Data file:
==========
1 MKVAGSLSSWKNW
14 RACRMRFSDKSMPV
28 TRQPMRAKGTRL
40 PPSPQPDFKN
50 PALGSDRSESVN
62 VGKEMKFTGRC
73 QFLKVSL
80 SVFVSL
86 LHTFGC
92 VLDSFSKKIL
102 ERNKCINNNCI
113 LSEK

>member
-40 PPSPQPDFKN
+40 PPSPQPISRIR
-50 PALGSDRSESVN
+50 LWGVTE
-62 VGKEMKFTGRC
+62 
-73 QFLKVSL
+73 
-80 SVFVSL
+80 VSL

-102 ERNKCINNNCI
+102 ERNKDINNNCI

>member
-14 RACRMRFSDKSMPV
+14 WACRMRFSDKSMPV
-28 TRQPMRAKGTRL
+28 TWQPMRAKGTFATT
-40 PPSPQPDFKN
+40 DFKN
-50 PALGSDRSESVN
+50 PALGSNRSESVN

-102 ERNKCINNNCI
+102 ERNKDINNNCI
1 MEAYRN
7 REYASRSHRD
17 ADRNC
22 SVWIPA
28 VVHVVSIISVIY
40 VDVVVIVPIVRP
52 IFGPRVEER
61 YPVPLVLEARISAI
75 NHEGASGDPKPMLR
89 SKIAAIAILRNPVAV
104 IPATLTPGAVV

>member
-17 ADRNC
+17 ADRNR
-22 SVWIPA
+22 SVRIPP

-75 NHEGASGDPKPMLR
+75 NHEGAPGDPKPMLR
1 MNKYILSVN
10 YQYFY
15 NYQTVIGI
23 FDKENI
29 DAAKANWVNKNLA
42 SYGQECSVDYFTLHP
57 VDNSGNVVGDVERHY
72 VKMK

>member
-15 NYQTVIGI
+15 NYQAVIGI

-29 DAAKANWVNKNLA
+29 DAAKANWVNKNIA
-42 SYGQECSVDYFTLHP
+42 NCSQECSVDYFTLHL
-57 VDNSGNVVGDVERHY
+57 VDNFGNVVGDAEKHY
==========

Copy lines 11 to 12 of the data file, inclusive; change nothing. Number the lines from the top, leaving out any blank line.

102 ERNKCINNNCI
113 LSEK